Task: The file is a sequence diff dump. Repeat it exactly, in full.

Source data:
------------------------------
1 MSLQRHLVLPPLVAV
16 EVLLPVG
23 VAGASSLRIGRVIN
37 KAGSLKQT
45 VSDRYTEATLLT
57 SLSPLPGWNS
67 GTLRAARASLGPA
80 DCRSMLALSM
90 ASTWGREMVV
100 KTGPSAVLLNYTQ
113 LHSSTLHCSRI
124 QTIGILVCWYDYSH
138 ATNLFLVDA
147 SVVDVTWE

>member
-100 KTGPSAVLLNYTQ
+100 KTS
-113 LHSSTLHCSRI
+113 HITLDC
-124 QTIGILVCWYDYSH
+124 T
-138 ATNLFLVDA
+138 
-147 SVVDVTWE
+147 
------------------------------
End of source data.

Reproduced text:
1 MSLQRHLVLPPLVAV
16 EVLLPVG
23 VAGASSLRIGRVIN
37 KAGSLKQT
45 VSDRYTEATLLT
57 SLSPLPGWNS
67 GTLRAARASLGPA
80 DCRSMLALSM
90 ASTWGREMVV
100 KTGPSAVLLNYTQ
113 LHSSTLHCSRI
124 QTIGILVCWYDYSH
138 ATNLFLVDA
147 SVVDVTWE

>member
-100 KTGPSAVLLNYTQ
+100 KTS
-113 LHSSTLHCSRI
+113 HITLDC
-124 QTIGILVCWYDYSH
+124 T
-138 ATNLFLVDA
+138 
-147 SVVDVTWE
+147 